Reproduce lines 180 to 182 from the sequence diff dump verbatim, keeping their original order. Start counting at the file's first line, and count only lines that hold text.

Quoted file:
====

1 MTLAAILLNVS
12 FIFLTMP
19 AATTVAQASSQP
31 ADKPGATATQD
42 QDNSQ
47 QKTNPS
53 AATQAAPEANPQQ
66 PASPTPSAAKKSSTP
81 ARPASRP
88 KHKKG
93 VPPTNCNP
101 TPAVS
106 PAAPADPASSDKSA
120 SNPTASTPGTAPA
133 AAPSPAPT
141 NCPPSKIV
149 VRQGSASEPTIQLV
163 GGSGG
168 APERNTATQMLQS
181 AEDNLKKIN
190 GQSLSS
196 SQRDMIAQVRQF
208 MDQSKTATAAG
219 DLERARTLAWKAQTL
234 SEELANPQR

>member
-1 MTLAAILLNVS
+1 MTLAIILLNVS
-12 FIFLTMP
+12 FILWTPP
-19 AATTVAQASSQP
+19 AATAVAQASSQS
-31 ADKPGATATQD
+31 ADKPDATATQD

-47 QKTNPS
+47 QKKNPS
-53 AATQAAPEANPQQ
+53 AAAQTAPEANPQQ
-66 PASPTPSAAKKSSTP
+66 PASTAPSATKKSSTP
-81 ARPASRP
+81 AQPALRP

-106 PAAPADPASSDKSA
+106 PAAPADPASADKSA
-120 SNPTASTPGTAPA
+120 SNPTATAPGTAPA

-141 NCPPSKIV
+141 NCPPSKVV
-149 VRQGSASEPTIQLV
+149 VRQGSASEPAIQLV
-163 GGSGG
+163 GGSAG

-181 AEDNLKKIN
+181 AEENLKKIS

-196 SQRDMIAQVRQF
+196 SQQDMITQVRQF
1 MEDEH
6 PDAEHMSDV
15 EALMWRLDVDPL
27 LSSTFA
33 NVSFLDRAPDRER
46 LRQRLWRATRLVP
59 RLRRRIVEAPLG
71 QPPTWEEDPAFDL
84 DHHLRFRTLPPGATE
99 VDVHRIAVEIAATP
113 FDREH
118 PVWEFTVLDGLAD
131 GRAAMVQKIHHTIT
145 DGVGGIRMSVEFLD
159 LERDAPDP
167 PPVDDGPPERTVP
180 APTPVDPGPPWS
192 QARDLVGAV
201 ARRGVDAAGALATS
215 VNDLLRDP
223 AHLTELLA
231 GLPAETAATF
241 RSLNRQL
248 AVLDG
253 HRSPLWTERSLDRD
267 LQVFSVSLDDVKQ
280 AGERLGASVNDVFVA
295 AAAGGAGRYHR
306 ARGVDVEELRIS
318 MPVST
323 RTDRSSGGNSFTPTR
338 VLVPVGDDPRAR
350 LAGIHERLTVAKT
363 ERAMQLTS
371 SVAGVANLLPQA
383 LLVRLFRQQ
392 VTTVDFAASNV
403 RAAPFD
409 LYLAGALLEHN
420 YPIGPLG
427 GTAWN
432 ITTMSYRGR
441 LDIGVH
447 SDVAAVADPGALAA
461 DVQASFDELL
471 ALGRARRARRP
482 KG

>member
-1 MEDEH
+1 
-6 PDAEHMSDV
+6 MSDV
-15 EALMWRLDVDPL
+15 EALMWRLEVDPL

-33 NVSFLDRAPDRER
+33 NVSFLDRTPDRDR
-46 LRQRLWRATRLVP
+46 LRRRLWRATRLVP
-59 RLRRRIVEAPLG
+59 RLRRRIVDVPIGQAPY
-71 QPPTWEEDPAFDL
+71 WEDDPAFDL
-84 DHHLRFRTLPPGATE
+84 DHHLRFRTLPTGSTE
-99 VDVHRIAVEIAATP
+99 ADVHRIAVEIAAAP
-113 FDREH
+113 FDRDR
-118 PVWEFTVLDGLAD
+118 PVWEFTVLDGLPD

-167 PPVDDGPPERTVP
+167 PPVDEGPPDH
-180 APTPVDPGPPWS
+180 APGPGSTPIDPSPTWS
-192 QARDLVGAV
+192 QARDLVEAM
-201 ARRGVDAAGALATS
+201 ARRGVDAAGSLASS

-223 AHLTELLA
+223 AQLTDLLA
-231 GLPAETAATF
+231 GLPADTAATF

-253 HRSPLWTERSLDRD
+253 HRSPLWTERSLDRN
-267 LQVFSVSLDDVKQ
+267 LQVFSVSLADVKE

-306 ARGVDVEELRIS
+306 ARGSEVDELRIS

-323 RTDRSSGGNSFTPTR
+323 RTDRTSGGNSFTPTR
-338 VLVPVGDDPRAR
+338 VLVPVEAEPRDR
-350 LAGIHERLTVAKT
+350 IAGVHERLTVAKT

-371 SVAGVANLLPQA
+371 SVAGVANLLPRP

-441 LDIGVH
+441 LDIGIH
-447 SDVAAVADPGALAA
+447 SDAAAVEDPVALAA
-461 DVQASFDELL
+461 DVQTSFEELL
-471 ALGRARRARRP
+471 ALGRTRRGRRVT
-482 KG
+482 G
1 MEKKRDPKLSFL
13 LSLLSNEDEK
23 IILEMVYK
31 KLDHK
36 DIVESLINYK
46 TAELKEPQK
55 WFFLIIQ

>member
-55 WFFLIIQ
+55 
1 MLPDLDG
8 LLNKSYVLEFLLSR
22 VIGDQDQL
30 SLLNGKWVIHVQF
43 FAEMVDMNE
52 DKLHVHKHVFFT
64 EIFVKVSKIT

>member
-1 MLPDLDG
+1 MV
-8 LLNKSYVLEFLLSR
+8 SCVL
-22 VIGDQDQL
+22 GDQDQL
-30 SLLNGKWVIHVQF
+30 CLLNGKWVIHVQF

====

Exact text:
>member
-1 MLPDLDG
+1 MV